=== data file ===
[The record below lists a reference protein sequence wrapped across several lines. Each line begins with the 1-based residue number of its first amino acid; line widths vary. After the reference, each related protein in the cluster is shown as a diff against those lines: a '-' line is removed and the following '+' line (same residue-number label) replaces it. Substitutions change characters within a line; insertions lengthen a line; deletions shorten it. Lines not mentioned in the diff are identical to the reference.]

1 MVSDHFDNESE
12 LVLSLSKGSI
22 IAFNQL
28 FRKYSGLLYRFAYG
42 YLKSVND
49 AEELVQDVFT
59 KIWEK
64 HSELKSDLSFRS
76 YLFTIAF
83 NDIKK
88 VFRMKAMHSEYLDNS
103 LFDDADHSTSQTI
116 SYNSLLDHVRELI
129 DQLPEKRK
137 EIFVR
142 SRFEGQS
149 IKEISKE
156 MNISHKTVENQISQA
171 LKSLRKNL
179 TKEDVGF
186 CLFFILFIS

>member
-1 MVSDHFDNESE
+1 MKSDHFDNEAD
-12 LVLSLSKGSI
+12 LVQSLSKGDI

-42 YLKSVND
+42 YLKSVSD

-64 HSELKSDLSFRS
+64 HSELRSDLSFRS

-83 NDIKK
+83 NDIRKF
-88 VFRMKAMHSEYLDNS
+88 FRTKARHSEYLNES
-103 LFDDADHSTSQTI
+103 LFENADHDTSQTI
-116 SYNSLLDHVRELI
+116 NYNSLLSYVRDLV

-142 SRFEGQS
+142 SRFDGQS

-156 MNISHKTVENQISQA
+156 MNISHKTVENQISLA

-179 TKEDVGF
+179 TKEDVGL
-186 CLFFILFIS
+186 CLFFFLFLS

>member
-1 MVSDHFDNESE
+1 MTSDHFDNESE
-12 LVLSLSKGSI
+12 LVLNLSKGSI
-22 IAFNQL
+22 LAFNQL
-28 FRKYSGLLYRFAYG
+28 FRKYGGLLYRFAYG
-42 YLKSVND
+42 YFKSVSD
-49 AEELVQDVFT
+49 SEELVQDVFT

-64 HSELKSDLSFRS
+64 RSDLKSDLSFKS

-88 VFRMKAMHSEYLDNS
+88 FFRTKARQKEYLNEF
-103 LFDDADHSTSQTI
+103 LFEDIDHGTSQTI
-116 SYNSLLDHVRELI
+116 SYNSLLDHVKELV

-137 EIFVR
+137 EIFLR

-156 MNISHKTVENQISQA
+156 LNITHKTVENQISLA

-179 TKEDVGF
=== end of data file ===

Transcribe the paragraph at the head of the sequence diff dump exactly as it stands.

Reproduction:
[The record below lists a reference protein sequence wrapped across several lines. Each line begins with the 1-based residue number of its first amino acid; line widths vary. After the reference, each related protein in the cluster is shown as a diff against those lines: a '-' line is removed and the following '+' line (same residue-number label) replaces it. Substitutions change characters within a line; insertions lengthen a line; deletions shorten it. Lines not mentioned in the diff are identical to the reference.]